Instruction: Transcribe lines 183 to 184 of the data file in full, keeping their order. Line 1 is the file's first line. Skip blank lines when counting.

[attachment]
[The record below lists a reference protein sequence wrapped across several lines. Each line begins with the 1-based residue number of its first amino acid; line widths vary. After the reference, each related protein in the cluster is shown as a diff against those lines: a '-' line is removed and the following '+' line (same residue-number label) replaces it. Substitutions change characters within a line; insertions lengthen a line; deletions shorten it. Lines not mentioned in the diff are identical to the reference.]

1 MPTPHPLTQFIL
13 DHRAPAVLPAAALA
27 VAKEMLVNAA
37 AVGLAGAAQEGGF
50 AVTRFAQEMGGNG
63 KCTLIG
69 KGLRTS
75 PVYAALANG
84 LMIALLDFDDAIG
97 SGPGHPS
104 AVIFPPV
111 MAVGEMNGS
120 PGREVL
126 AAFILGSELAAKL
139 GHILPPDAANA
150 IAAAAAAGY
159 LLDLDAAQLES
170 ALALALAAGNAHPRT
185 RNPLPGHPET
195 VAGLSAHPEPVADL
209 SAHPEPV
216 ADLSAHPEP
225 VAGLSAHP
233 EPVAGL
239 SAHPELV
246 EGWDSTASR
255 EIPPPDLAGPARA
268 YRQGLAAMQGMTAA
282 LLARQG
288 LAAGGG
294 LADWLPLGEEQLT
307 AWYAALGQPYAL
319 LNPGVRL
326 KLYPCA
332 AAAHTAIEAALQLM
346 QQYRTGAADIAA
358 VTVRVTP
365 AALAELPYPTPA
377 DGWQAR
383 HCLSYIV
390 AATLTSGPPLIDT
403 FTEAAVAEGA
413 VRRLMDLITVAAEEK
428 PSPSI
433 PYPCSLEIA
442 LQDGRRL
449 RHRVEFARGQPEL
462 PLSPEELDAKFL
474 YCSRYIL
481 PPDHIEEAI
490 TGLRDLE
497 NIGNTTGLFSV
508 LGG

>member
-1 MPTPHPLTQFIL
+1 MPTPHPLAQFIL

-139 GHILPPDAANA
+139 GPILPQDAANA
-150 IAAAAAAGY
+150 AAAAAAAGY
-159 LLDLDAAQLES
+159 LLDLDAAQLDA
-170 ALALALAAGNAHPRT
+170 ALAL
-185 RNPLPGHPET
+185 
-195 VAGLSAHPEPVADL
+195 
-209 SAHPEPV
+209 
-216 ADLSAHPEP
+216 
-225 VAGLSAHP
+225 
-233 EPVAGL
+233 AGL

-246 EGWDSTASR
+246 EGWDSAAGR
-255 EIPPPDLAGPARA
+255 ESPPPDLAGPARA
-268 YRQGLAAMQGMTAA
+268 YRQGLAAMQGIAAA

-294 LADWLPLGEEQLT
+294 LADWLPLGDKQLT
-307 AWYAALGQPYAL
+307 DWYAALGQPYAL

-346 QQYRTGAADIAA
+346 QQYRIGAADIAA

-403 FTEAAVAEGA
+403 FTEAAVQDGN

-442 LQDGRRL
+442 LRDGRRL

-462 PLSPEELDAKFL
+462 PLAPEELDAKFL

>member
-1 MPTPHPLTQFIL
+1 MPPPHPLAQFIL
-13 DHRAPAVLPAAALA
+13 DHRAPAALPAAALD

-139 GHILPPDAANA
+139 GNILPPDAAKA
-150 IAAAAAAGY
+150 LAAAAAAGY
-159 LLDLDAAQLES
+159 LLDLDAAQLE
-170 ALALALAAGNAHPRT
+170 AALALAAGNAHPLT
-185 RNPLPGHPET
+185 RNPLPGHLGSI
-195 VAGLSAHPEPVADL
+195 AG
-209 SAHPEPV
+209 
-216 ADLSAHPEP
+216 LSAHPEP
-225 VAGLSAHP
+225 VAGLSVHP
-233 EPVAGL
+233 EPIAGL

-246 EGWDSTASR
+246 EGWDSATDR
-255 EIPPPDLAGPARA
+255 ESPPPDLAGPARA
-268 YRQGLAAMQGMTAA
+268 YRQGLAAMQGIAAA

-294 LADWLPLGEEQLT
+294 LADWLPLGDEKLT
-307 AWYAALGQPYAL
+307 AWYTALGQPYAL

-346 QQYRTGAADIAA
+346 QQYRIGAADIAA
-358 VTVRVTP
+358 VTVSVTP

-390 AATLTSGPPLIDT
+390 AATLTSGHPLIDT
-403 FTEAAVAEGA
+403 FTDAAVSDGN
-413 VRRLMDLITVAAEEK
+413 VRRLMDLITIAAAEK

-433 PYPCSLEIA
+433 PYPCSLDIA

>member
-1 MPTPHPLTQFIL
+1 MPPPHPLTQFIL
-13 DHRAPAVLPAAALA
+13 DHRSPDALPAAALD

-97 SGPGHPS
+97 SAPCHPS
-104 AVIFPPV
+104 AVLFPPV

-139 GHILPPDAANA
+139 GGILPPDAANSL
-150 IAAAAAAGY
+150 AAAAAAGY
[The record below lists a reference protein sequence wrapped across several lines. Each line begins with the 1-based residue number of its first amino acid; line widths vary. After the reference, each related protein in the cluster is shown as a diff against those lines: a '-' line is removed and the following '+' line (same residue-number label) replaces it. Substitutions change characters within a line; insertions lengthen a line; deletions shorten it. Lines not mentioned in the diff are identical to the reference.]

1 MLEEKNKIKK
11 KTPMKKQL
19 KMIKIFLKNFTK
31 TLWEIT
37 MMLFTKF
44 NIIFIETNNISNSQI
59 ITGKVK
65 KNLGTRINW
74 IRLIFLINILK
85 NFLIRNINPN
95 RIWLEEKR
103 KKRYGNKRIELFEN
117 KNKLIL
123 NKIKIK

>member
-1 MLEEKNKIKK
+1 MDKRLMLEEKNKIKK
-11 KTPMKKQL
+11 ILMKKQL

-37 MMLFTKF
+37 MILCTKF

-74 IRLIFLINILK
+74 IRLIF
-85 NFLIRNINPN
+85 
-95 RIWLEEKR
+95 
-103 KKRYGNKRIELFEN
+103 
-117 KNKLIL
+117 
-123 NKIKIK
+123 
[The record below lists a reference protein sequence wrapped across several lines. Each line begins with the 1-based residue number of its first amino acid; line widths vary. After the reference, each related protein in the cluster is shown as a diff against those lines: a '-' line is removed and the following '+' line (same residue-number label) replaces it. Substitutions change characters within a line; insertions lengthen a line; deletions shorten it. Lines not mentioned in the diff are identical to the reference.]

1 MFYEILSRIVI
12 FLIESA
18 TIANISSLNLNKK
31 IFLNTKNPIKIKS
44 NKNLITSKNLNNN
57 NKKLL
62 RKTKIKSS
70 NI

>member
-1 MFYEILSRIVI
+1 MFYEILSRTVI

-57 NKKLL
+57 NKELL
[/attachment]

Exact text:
+95 
-103 KKRYGNKRIELFEN